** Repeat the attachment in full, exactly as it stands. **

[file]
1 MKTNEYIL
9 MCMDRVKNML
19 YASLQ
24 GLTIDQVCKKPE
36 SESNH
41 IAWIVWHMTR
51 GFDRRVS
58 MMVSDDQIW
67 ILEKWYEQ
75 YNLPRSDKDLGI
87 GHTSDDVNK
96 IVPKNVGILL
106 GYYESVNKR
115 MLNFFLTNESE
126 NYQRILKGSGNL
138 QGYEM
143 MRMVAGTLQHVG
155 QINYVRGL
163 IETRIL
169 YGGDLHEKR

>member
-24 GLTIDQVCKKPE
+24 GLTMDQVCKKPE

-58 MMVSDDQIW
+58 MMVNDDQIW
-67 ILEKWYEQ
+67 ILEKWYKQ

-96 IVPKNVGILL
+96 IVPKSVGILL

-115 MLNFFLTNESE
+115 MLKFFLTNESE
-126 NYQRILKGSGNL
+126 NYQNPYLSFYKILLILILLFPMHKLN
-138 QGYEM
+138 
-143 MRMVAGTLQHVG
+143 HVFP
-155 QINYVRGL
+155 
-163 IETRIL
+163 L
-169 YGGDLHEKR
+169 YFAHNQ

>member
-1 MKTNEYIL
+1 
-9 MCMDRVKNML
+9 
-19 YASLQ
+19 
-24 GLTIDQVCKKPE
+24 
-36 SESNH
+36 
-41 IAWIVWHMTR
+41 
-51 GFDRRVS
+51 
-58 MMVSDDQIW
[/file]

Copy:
1 MKTNEYIL
9 MCMDRVKNML
19 YASLQ
24 GLTIDQVCKKPE
36 SESNH
41 IAWIVWHMTR
51 GFDRRVS
58 MMVSDDQIW
67 ILEKWYEQ
75 YNLPRSDKDLGI
87 GHTSDDVNK
96 IVPKNVGILL
106 GYYESVNKR
115 MLNFFLTNESE
126 NYQRILKGSGNL
138 QGYEM
143 MRMVAGTLQHVG
155 QINYVRGL
163 IETRIL
169 YGGDLHEKR

>member
-24 GLTIDQVCKKPE
+24 GLTMDQVCKKPE

-58 MMVSDDQIW
+58 MMVNDDQIW
-67 ILEKWYEQ
+67 ILEKWYKQ

-96 IVPKNVGILL
+96 IVPKSVGILL

-115 MLNFFLTNESE
+115 MLKFFLTNESE
-126 NYQRILKGSGNL
+126 NYQNPYLSFYKILLILILLFPMHKLN
-138 QGYEM
+138 
-143 MRMVAGTLQHVG
+143 HVFP
-155 QINYVRGL
+155 
-163 IETRIL
+163 L
-169 YGGDLHEKR
+169 YFAHNQ

>member
-1 MKTNEYIL
+1 
-9 MCMDRVKNML
+9 
-19 YASLQ
+19 
-24 GLTIDQVCKKPE
+24 
-36 SESNH
+36 
-41 IAWIVWHMTR
+41 
-51 GFDRRVS
+51 
-58 MMVSDDQIW